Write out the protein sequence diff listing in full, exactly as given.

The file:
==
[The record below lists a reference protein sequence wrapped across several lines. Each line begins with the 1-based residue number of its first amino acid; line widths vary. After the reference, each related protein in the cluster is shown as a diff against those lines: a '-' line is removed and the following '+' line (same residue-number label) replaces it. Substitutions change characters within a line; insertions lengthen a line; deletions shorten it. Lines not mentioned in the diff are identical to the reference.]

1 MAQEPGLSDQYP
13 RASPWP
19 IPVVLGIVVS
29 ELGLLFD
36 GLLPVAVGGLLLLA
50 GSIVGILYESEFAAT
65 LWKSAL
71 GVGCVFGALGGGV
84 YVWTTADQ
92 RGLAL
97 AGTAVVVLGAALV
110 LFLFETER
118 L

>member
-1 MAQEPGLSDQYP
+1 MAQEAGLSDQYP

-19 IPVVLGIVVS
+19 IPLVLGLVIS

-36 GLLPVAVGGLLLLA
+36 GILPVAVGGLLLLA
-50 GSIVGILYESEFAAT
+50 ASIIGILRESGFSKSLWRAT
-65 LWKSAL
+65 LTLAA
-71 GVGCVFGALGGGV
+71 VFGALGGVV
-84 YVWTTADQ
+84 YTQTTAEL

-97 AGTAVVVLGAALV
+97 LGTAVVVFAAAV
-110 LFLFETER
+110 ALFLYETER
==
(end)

[The record below lists a reference protein sequence wrapped across several lines. Each line begins with the 1-based residue number of its first amino acid; line widths vary. After the reference, each related protein in the cluster is shown as a diff against those lines: a '-' line is removed and the following '+' line (same residue-number label) replaces it. Substitutions change characters within a line; insertions lengthen a line; deletions shorten it. Lines not mentioned in the diff are identical to the reference.]

1 MAQEPGLSDQYP
13 RASPWP
19 IPVVLGIVVS
29 ELGLLFD
36 GLLPVAVGGLLLLA
50 GSIVGILYESEFAAT
65 LWKSAL
71 GVGCVFGALGGGV
84 YVWTTADQ
92 RGLAL
97 AGTAVVVLGAALV
110 LFLFETER
118 L

>member
-1 MAQEPGLSDQYP
+1 MAQEAGLSDQYP

-19 IPVVLGIVVS
+19 IPLVLGLVIS

-36 GLLPVAVGGLLLLA
+36 GILPVAVGGLLLLA
-50 GSIVGILYESEFAAT
+50 ASIIGILRESGFSKSLWRAT
-65 LWKSAL
+65 LTLAA
-71 GVGCVFGALGGGV
+71 VFGALGGVV
-84 YVWTTADQ
+84 YTQTTAEL

-97 AGTAVVVLGAALV
+97 LGTAVVVFAAAV
-110 LFLFETER
+110 ALFLYETER